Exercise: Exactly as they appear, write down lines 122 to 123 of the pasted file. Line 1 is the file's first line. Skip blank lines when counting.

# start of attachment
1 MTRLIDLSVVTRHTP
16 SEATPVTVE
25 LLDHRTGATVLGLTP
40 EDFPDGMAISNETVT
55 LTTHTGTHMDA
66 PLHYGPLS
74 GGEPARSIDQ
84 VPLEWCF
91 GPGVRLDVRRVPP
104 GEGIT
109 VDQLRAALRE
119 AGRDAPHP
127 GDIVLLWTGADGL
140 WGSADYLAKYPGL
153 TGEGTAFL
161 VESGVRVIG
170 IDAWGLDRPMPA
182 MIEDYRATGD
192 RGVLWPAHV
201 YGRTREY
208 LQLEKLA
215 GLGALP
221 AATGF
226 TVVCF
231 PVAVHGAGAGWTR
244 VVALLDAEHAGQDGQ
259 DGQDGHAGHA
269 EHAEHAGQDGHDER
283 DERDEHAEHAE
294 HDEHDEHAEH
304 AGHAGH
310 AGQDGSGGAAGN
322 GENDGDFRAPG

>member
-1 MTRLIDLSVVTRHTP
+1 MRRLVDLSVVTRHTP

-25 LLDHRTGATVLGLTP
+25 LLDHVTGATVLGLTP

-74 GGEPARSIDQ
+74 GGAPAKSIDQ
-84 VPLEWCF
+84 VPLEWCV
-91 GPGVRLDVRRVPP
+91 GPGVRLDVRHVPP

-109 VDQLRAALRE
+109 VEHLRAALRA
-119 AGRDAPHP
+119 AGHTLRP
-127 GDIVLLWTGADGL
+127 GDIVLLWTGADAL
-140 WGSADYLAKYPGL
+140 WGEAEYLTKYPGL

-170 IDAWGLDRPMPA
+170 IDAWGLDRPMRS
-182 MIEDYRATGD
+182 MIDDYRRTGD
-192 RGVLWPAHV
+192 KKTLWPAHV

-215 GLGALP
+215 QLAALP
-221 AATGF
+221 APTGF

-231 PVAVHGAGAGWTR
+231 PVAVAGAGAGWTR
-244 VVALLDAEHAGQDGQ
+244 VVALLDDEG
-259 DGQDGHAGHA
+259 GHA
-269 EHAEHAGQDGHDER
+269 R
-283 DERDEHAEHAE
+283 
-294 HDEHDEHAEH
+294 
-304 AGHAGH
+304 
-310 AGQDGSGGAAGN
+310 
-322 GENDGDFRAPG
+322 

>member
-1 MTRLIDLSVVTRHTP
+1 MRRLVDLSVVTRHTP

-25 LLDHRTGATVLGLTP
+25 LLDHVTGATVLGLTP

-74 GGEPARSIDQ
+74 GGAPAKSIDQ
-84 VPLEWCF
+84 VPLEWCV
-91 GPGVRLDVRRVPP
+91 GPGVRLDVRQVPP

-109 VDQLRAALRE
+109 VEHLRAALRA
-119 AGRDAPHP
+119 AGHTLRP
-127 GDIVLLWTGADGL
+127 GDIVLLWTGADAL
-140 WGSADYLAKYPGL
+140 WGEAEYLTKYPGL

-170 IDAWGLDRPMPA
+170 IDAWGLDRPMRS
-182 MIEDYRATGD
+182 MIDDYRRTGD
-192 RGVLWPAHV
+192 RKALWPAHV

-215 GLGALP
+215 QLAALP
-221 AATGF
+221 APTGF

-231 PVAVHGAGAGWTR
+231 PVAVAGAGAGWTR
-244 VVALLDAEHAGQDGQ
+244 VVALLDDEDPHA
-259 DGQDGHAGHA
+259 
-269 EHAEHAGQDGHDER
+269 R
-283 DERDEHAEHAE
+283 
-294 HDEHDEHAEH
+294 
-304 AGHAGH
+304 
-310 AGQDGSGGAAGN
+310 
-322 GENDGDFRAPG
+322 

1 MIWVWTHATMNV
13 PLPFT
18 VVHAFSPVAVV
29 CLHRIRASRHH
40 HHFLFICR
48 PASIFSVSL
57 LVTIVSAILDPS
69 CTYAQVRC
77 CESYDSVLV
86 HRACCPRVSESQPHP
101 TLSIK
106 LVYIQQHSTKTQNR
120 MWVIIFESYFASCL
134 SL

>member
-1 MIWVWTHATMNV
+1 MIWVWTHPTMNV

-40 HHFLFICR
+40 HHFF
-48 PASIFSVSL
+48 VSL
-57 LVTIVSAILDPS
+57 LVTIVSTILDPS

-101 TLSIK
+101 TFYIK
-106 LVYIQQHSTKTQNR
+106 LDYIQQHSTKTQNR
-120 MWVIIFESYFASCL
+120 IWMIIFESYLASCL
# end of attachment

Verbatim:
-304 AGHAGH
+304 